QuickBook’s impact on the US economy

By Patrick Bonnaure, founder of ProLedge Bookkeeping Services

Everybody talks about how companies like Apple, Microsoft and Google have fundamentally changed the way the economy operates. In the world of small businesses, which drives an enormous part of our economy, I would still put Microsoft at the top of the list of game changers simply because of Windows and Office, but this is changing fast. The company that doesn’t immediately make the list is Intuit, but the reality is that QuickBooks has become a formidable engine of growth.

If I look at ProLedge’s own client base, a significant portion of our clients are in QuickBooks at least four hours a day. Many of them have QuickBooks running all day. In the morning, they open email AND QuickBooks. All day long, they produce invoices, estimates, make collection calls, pay bills, etc… For many businesses, QuickBooks has become their nerve center, their dashboard. They could do without Word or Excel for one day, but they couldn’t do without QuickBooks. For some small businesses, QuickBooks has become as vital as email. This is remarkable.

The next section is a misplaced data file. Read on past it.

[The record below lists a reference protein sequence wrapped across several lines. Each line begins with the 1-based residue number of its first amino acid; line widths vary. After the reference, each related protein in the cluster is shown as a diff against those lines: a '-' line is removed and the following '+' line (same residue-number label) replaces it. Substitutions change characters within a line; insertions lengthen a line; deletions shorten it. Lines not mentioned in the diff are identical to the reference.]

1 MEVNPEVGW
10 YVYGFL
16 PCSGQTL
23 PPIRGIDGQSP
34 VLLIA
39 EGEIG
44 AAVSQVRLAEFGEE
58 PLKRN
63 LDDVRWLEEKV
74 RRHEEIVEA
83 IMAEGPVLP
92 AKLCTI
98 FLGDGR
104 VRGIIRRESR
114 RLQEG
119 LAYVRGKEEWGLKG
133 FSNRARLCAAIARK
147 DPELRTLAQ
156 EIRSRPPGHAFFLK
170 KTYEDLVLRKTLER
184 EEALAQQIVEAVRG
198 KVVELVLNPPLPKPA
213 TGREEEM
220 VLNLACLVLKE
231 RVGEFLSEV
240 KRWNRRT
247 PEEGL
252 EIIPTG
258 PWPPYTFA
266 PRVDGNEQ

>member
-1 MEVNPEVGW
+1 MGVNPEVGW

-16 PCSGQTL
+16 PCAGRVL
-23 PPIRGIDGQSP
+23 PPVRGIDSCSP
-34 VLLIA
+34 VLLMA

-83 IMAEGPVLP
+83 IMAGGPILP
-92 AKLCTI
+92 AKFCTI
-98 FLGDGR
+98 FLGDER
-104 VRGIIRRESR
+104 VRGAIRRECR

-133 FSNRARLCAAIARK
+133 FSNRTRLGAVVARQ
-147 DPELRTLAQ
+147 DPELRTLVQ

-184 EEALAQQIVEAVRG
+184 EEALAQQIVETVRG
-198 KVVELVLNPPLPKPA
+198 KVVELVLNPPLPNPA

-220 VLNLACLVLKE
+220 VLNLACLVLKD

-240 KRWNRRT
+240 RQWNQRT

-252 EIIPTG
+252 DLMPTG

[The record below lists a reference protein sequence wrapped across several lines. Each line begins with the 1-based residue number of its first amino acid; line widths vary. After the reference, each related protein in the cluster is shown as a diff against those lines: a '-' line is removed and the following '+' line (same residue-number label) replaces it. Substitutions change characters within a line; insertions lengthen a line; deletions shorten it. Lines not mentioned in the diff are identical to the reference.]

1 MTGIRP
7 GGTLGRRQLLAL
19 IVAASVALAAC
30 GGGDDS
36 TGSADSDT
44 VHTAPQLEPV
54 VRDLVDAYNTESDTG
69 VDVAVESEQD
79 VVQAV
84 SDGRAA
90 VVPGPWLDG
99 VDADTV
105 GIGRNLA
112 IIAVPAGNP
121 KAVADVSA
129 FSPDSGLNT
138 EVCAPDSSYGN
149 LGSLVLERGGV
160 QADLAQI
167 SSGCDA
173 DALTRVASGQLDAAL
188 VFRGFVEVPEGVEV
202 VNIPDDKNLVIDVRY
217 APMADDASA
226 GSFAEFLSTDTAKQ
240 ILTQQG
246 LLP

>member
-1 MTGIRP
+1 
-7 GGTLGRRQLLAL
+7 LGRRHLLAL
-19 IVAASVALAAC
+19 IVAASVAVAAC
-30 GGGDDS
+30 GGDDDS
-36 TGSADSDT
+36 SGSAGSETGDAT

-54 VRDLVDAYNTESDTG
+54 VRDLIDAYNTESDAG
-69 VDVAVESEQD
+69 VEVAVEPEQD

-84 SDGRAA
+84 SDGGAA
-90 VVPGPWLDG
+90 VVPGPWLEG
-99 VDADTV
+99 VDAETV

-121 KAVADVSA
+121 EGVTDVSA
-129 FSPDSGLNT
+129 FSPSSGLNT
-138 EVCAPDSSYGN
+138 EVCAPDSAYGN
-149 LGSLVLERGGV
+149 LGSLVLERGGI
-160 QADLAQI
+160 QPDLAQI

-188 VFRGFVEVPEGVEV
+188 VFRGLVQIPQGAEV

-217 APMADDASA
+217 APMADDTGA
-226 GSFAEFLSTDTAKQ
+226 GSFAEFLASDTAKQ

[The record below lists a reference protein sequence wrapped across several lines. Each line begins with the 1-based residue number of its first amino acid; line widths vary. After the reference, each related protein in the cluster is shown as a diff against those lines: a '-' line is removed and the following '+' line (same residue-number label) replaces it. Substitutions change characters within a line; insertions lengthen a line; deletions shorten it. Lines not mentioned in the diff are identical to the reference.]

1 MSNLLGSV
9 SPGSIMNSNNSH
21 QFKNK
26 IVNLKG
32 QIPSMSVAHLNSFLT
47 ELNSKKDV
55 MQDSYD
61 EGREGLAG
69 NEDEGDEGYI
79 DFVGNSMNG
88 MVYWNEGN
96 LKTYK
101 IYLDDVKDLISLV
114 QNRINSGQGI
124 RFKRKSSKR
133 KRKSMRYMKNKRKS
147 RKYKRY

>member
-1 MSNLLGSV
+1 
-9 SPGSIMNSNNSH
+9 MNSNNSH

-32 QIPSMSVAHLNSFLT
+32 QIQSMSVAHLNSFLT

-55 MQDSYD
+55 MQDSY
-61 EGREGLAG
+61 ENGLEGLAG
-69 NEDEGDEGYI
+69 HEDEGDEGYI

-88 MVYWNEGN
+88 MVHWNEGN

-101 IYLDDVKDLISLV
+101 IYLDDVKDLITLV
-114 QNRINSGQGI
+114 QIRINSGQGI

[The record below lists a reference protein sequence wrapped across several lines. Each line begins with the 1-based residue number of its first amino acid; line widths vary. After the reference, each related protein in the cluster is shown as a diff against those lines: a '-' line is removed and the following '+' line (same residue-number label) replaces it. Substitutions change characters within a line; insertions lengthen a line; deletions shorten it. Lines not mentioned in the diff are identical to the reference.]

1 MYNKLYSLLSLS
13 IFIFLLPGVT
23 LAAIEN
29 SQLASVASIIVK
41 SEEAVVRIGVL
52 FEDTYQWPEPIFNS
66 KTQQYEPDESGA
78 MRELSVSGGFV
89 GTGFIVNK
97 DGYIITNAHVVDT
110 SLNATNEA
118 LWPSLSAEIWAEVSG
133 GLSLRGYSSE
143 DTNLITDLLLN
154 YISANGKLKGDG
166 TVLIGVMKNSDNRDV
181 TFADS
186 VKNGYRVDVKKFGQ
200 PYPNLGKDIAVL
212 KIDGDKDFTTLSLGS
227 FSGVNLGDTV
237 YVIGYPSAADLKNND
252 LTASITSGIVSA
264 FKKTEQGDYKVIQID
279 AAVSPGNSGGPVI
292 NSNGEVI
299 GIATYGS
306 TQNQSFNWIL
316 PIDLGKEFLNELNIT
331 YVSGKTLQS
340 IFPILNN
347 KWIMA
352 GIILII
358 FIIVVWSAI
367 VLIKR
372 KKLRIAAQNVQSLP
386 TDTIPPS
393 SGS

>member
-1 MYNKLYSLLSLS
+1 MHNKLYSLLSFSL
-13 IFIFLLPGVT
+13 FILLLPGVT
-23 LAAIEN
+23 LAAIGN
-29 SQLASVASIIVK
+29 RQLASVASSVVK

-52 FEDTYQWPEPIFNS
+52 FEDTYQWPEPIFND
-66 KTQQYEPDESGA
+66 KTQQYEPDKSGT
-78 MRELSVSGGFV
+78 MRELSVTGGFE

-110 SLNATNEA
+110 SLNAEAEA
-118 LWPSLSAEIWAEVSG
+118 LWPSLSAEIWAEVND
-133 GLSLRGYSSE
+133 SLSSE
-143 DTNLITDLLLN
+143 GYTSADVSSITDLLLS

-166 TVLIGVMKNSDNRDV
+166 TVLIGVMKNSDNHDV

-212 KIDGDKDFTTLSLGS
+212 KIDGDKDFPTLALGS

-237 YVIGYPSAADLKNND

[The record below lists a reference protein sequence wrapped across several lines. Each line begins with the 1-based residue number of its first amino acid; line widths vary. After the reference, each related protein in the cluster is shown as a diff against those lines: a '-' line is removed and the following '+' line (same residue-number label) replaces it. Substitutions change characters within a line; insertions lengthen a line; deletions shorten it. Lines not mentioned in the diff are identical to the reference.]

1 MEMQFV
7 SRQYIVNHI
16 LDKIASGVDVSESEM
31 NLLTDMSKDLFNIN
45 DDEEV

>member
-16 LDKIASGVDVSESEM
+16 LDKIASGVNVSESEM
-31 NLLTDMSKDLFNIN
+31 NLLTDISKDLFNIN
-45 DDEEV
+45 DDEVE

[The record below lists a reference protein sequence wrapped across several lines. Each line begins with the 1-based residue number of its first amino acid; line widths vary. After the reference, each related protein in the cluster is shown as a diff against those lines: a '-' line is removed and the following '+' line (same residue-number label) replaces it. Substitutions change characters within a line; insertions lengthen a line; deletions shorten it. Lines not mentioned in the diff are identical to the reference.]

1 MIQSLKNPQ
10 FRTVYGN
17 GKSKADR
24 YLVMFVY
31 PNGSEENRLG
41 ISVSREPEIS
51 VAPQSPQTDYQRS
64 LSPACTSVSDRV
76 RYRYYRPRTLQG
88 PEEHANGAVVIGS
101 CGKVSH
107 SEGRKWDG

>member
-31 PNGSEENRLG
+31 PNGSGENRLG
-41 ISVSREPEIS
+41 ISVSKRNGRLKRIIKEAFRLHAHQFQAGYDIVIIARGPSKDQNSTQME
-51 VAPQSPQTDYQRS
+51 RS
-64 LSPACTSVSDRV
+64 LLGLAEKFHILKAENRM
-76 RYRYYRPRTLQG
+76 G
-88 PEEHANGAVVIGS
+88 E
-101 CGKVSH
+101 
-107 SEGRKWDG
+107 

The most stunning part is that Intuit has done this by flying under the radar screen. Sure, if you are an investor, a CPA or a bookkeeper, you can’t miss a company worth $18 billion with 8,000 employees, but most small business owners know a lot less about Intuit, the company, than the more glamorous tech companies out there. However, Intuit’s grip on its market is as strong if not stronger than any tech company. Intuit is as close to a monopoly in small business accounting as you can get and they’ve done this without alienating their customers, which is quite a feat. There is no doubt that there are plenty of people complaining about Intuit’s tech support, but at least they provide tech support. When was the last time that you were able to call Microsoft for a problem with Excel or Google for a problem with Gmail?

Intuit has grown by remaining truthful to his founder’s values. Like most high tech billionaires, Scott Cook is smart as a whip, analytical and aggressive, but unlike many of his peers, he is not arrogant and he is very patient. You can see this in how QuickBooks was built: one improvement at a time, no glamour,  but a lot of common sense. It works and it has changed how small businesses are run. Well done and thank you.


  • Abid says:

    This is a great article! One other thing to note is that there are many third party apioncatilps (eg payroll, e-commerce etc.) that only integrate with the desktop versions of QuickBooks and not QuickBooks Online. The reason for this is that only the desktop products of QuickBooks include the legacy IIF import which is less time consuming for developers to integrate with as well as there are many more users currently on the QuickBooks desktop products. Hopefully, with the recent addition of the Intuit Anywhere platform it will make it easier for other software companies to integrate with QuickBooks Online but only time will tell.

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